A score of campaigns are gearing up for next year's elections. I don't mean the August primary or November general elections, but rather a special election on Jan. 11, 2011 to fill the Northern District Transportation Commissioner seat, a state Senate seat and a state House seat. Less than two weeks into the new year, more than a third of the state will have an opportunity to vote again.

Special elections do not have partisan designations on the ballot, but there are no restrictions on campaigning with partisan affiliations.

Northern District Transportation Commissioner Bill Minor suffered a heart attack and died on November 1. Minor, a Benton County Democrat, spent 20 years in the Mississippi Senate and served as State Highway Committee Chairman before winning his MDOT seat in 2003 by defeating Republican nominee John Caldwell with 57 percent of the vote. Caldwell's campaign was interrupted when he was activated for military service. Minor was reelected without opposition in 2007.

Seven candidates signed up to run for Minor's 33-county district seat including Caldwell, Minor's brother Ray Minor, Minor's MDOT assistant Joey Hood, and current Chairman of the House Transportation Committee Warner McBride. Also in the race are seven-term Tippah County supervisor Dennis Grisham of Dumas, Tenn-Tom Waterway Development Council President Mike Tagert of Starkville, and auto parts business owner Larry Lee of Grenada.

Caldwell, Transportation Director for Desoto County Schools, benefits from a strong base and residual district wide name-ID from his $160,000 campaign in 2003. Ray Minor and Hood both are running on Bill Minor's legacy. Grisham and McBride are seasoned and successful politicians with McBride posting $78,000 in his campaign account a year ago. Tagert brings an economic development focus to the race. Lee is running a "reform MDOT" campaign claiming the agency abused eminent domain and cost him nearly $100,000 when it took his business land to expand Mississippi Highway 8.

In 1994, then state Senator Roger Wicker was elected to Congress after the retirement of former U.S. House Appropriations Chairman Jamie Whitten. In Congress, Wicker himself served on the Appropriations Committee, meanwhile Alan Nunnelee won election to Wicker's state seat. Now Wicker is in the U.S. Senate and Nunnelee defeated Wicker's successor, Democrat Travis Childers, to go to the U.S. House where Nunnelee will also serve on the Appropriations Committee. Nunnelee chaired the state Senate Appropriations Committee.

Now this District 6 state Senate seat comprised of portions of Lee and Pontotoc counties is again open; six candidates are vying for it. Republicans include Doug Wright of Saltillo, a businessman in the healthcare industry; Nancy Adams Collins of Tupelo, a nurse and founder of Sanctuary Hospice House; and Mike Bryan, a Tupelo City Councilman. Bryan's colleague on the Tupelo Council, Jonny Davis, a Democrat, is also in the race. Davis lost to Nunnelee in 2007 with 34.5 percent of the vote.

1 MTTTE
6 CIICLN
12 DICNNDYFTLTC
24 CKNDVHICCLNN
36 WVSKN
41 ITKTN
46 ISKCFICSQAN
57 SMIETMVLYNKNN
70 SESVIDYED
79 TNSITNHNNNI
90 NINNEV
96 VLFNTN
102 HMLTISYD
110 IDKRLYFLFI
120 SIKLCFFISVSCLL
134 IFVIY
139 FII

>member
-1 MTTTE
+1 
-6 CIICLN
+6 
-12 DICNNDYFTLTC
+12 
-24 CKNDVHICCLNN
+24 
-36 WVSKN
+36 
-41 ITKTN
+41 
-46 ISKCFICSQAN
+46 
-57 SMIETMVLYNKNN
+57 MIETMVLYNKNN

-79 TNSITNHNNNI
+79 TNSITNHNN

Former Sherman alderman and South Pontotoc High School teacher Stacy Scott is in the race as an independent. Rounding out the list is Melony Armstrong of Tupelo, owner of the "Naturally Speaking" hair braiding salon who worked with the libertarian Institute for Justice to change Mississippi's cosmetology regulation. Her fight garnered national attention including an interview by John Stossel in his "Entrepreneurs Under Attack" series for the Fox Business Network.

Another successful legislator now headed to Congress creates another special election, this one in Harrison County on the Gulf Coast. House District 116 is vacant following the election of state Rep. Steven Palazzo to the U.S. Congress. Palazzo first won the District 116 seat in a 2006 special election to fill out the term of Leonard Bentz who had been appointed by Gov. Haley Barbour to a seat on the Public Service Commission.

Republicans in the race include real estate broker Jim Atchison; Mississippi Public Service Commission storm and disaster coordinator Casey Eure; Virginia College pharmacy instructor Jess Hogue; and former newspaper publisher, Navy Seabee veteran and shipbuilding supplier salesman Chuck Stein - all of Biloxi; and Medicare auditor Todd Echelberry of D'Iberville.

Former one-term Democratic state House Rep. Jamie Creel reportedly now identifies himself as a Republican and is in the race. Creel lost reelection in the House District 115 Democratic Primary in 2003 to current Rep. Randall Patterson. Creel currently works at the IP Casino Resort Spa.

Independent Travis Burke, an insurance salesman, and Democrat Quentin Lyles, a small business owner and youth mentor, both of D'Iberville, are also in the race.

All of these races will likely result in a run-off, giving voters yet another opportunity at the polls on Feb. 1.

Brian Perry is a partner in a public affairs firm. Contact him at reasonablyright@brianperry.ms.